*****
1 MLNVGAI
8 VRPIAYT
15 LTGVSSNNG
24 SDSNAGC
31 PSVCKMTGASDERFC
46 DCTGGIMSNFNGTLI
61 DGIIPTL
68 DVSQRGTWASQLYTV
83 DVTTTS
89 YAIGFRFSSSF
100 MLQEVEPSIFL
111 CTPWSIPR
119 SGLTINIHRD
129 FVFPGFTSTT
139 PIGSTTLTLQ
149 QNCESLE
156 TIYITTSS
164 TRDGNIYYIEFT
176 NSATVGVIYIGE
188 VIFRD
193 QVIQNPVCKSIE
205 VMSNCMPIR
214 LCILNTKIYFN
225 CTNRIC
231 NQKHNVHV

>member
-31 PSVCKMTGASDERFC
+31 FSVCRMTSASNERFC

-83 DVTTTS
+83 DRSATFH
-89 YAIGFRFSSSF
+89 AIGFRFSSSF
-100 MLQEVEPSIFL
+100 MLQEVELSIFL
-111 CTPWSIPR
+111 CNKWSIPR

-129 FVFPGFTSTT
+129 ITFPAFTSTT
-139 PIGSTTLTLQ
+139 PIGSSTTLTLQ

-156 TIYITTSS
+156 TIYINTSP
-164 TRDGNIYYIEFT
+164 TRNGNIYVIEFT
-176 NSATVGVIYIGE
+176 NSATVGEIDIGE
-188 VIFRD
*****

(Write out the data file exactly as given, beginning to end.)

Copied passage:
1 MLNVGAI
8 VRPIAYT
15 LTGVSSNNG
24 SDSNAGC
31 PSVCKMTGASDERFC
46 DCTGGIMSNFNGTLI
61 DGIIPTL
68 DVSQRGTWASQLYTV
83 DVTTTS
89 YAIGFRFSSSF
100 MLQEVEPSIFL
111 CTPWSIPR
119 SGLTINIHRD
129 FVFPGFTSTT
139 PIGSTTLTLQ
149 QNCESLE
156 TIYITTSS
164 TRDGNIYYIEFT
176 NSATVGVIYIGE
188 VIFRD
193 QVIQNPVCKSIE
205 VMSNCMPIR
214 LCILNTKIYFN
225 CTNRIC
231 NQKHNVHV

>member
-31 PSVCKMTGASDERFC
+31 FSVCRMTSASNERFC

-83 DVTTTS
+83 DRSATFH
-89 YAIGFRFSSSF
+89 AIGFRFSSSF
-100 MLQEVEPSIFL
+100 MLQEVELSIFL
-111 CTPWSIPR
+111 CNKWSIPR

-129 FVFPGFTSTT
+129 ITFPAFTSTT
-139 PIGSTTLTLQ
+139 PIGSSTTLTLQ

-156 TIYITTSS
+156 TIYINTSP
-164 TRDGNIYYIEFT
+164 TRNGNIYVIEFT
-176 NSATVGVIYIGE
+176 NSATVGEIDIGE
-188 VIFRD